We’ve been talking about this more seriously and think we need to do a lot more research into UY law and what our legal options would be to give others legal status in the country. We want people who come to have legal protection and rights of a permanent resident, but don’t know enough about how to make that happen if we only lease them a spot on the land. Also, there are certain benefits granted to rural landowners that are relinquished if the parcel of land they own is too small. So, before we give up any legal control of part of our land, we would have to make sure that the benefits for everyone outweigh the drawbacks. To be brief, we have to wait and see. Alternatively, our current plan is to encourage people to buy their own nearby parcel of land and still co-operatively farm and live within a community. If you all are interested in this second option while we learn more about UY legal code, please see the resources above for looking for property.


Who are you people?

Ashley, B.8-26-1985 in Chicago. Went to a public grade school as a minority white person, lived in a neighborhood of cops and firemen. My dad is a Chicago firefighter. Went to high school at an all girls catholic school. Got a full scholarship to University of Chicago 2003-2007, and I studied abroad in Rome in 2005. I studied film there. From 2007-2010 I traveled to about 30 countries with my then-boyfriend. We just saved money from babysitting and then saw the world, also was a long-haul truck driver during this period, and lived near Yosemite National Park for a while. We worked on several organic farms and began to think about other lifestyles. Met Patrick in 2010, started grad school at Washington State University in 2011, and I’m still in the program. We bought the land in UY in 2012, on our first visit there. Since then it’s been our sole goal to save money vigorously to build and a house and get ourselves set up with a homestead. In the meantime I’m getting my PhD, had our baby Isabel in 2013, and had baby number 2, Vivian, in July 2016! Our move date is planned for December 2016. My interests include photography, gardening, being in nature, eating and cooking, swimming, long conversations, parenting in general but especially sleeping in the same bed as my daughter is something special, and dancing (which I don’t do enough of).


Patrick, B. 2-14-1985 in Chicago at home. Dad is a lawyer, mom is now a teacher but mostly been a stay at home mom most of her life. Patrick went to a similar public grade school as me, then went onto a fancy prep school for high school, where he was surrounded by diversity and liberal arts ideas. Then he went to University of Illinois from 2003-2007, where he studied abroad in Chile in 2005. He is a fluent Spanish speaker from his studies. He got his BA in Teaching of Spanish and was a high school spanish teacher in Chicago from 2007-2011. He came with me to WSU from 2012-2015 where he got his MA in Spanish. We came back to Chicago and he taught high school Spanish from 2015- 2016. His interests include playing guitar and singing, playing piano, soccer, basketball, badminton, making and watching movies, collage art, making beer, being outside, welding, doing impressions, and being around our daughter Isa.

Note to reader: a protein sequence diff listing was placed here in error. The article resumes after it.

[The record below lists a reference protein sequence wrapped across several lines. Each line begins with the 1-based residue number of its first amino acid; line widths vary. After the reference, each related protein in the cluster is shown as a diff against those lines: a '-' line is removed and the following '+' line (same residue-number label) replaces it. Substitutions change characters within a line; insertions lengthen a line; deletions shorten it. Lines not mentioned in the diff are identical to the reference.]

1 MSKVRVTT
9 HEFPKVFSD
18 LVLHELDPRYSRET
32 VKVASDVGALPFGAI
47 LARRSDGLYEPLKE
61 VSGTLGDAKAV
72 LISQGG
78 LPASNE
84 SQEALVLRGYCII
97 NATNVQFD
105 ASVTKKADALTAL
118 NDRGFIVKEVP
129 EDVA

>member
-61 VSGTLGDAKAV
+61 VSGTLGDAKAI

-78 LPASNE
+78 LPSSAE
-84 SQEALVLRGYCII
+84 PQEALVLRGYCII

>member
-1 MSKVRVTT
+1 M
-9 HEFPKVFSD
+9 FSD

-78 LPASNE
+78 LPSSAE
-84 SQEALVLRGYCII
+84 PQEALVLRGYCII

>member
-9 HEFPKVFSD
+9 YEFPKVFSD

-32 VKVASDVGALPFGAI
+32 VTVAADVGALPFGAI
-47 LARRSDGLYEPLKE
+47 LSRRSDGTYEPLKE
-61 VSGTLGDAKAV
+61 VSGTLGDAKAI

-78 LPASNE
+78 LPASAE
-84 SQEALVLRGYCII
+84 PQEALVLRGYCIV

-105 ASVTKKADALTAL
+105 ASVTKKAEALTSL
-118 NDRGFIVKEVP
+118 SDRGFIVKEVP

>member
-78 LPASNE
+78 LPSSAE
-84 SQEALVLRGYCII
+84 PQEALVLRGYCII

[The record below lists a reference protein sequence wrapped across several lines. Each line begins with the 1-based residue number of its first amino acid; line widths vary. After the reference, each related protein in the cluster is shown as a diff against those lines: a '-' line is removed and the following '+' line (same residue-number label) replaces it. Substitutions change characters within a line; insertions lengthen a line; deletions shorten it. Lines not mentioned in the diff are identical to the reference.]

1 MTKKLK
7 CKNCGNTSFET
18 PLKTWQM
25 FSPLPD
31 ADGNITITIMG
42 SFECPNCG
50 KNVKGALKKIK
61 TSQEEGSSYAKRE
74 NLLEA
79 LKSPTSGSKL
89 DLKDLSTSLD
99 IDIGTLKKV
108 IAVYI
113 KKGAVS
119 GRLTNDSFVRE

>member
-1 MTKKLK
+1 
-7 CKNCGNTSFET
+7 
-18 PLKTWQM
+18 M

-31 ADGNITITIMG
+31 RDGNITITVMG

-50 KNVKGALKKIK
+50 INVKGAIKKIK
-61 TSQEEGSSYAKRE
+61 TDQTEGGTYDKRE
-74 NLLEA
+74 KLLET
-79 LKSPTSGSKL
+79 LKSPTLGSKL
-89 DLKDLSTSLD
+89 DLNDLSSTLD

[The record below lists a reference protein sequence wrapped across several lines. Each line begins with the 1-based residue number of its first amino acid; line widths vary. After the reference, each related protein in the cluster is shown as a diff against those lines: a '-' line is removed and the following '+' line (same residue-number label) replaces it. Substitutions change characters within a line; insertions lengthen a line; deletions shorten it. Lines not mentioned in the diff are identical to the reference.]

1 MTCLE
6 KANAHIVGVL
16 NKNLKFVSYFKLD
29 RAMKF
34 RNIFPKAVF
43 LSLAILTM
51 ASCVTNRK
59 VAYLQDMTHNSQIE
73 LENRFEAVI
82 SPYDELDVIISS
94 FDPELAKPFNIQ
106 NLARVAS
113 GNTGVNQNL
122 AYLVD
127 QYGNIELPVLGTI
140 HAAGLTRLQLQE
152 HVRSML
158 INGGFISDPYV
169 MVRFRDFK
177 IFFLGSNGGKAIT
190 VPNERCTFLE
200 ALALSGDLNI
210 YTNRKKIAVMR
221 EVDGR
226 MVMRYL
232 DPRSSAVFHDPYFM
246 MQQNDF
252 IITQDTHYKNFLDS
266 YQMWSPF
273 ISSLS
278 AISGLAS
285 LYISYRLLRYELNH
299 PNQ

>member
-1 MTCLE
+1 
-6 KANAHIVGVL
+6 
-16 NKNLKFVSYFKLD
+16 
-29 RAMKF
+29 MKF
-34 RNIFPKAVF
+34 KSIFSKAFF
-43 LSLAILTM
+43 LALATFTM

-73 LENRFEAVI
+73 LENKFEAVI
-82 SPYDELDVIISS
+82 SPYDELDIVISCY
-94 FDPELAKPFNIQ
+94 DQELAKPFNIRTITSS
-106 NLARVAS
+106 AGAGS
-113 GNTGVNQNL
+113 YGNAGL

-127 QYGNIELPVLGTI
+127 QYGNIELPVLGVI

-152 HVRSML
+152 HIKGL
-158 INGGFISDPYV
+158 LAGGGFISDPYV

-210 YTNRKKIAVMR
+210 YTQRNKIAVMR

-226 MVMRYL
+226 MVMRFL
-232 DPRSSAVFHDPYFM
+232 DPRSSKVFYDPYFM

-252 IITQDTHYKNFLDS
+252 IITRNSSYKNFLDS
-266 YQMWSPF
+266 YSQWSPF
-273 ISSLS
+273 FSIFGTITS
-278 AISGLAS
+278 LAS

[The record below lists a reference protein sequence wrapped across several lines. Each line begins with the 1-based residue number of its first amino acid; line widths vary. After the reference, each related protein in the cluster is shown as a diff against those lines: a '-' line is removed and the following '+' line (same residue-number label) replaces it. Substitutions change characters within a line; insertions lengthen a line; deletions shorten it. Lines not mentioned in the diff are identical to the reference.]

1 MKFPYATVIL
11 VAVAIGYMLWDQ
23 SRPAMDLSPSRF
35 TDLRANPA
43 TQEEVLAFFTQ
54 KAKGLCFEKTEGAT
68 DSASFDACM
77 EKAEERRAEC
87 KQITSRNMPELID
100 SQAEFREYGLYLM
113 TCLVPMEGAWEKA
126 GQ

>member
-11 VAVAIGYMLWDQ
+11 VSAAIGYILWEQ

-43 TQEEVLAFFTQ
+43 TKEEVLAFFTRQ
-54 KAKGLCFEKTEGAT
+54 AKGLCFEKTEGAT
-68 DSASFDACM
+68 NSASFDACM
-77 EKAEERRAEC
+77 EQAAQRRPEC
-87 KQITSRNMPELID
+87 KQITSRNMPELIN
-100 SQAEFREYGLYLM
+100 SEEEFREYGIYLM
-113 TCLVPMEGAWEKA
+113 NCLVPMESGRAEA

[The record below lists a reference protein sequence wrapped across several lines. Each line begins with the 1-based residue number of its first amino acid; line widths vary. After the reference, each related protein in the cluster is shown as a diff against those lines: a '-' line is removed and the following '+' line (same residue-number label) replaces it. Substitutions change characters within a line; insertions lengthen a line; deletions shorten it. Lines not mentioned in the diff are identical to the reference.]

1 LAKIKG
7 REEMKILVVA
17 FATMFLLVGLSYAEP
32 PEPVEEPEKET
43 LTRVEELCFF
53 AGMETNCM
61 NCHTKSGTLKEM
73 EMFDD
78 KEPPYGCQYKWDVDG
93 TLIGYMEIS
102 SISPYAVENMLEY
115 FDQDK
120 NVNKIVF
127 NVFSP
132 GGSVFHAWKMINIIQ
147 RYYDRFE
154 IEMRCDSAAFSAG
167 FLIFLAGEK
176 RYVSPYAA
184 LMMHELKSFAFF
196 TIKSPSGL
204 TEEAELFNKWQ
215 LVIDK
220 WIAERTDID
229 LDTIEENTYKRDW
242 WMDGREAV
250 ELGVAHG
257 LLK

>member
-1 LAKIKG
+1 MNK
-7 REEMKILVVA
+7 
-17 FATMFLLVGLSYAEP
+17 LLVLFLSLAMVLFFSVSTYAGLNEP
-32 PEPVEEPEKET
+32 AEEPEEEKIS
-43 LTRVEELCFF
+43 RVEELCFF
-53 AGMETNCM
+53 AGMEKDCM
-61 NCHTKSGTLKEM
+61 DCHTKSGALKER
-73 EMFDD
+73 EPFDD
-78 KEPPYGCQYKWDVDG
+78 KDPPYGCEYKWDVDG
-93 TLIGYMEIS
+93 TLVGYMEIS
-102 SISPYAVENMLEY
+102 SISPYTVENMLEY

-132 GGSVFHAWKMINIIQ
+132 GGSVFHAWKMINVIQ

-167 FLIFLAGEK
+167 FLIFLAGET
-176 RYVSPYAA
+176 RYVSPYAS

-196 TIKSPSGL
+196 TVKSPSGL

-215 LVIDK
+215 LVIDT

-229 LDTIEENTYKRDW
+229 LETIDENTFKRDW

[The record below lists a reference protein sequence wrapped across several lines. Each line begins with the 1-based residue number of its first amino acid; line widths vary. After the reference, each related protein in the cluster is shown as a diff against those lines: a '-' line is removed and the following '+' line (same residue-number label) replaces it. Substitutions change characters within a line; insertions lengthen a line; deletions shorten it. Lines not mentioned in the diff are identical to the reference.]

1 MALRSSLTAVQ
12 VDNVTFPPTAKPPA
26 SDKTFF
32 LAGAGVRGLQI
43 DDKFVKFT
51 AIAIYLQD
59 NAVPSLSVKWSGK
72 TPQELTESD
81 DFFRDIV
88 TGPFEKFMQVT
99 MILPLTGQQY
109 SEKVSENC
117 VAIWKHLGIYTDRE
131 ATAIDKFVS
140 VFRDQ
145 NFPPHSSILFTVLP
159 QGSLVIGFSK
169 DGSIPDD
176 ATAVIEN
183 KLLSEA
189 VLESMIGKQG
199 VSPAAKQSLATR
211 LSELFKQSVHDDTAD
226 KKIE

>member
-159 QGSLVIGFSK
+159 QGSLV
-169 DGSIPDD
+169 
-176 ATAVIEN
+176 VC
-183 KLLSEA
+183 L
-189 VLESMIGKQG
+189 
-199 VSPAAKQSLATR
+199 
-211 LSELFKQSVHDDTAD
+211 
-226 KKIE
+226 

How can you stay in Uruguay for longer than 90 days without becoming a permanent resident? (answer from facebook Uruguay Expats group)

At migraciones, in calle missiones (in Montevideo). They charge you something like 700 pesos. The extension is called a prórroga and be sure you do it BEFORE the 90 days is up, not after. What I understand is that you can only do it once. So, let’s say you get the extension at 88 or 89 days. It’s good for 90 more days. At that point, you would need to leave the country or have filed for residency.
There are a lot of different opinions about whether you can leave and come back on the same day or if it has to be at least until the next day. I haven’t tried the same-day thing.
You can also just not do anything and pay the fee when you do leave Uruguay – not sure how much it is, though most people say it’s “not much.” I don’t know what that means or if it’s changed (very likely)…

When you go into the Migraciones office, you want to go to the left side. There’s a column by some waiting chairs with a ticket machine on it – take a number and wait for the screen to show when they’re ready for you. If you can get there early, it will take less time, but even if there are a lot of people waiting, it moves pretty fast. The first time I waited only 5 minutes, the second time (during the summer) I waited an hour.

You’ll need to know the address and phone number of where you’re living – that’s one of the questions they’ll ask.

After you talk to the person (clerk?) they take your passport and the paperwork they’ve just created and that all goes to the cashier… you’ll need to wait somewhere around the central area of the office (it’s a big room) until the woman at the caja calls your name. You pay her and she gives you your passport and the prórroga which is about half a sheet of paper or a little smaller – it’s got a seal on it and you need to keep that with your passport to show when you leave the country (even though they have all this information in the computer system, it’s smoother and easier to give both at the same time).

(from another user): You can do it at any immigration office. I used to use the one in Colonia. You can apply for one extension but after that, you’ll need to leave the ROU and return. I used to find that a day trip to Bs As or a drive across the bridge to Gualeguaychu and back did the business.